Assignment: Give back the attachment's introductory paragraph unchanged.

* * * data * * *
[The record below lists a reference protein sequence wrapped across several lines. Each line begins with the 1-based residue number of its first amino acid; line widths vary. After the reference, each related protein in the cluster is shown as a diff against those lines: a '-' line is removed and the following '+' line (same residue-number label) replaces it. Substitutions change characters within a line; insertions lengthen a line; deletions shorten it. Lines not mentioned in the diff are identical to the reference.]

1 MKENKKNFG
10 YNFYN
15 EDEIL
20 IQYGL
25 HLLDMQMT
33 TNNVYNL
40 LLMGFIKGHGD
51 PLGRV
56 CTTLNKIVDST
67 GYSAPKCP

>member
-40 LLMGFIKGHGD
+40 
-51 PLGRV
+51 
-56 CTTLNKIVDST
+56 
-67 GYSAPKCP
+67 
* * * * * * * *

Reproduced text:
[The record below lists a reference protein sequence wrapped across several lines. Each line begins with the 1-based residue number of its first amino acid; line widths vary. After the reference, each related protein in the cluster is shown as a diff against those lines: a '-' line is removed and the following '+' line (same residue-number label) replaces it. Substitutions change characters within a line; insertions lengthen a line; deletions shorten it. Lines not mentioned in the diff are identical to the reference.]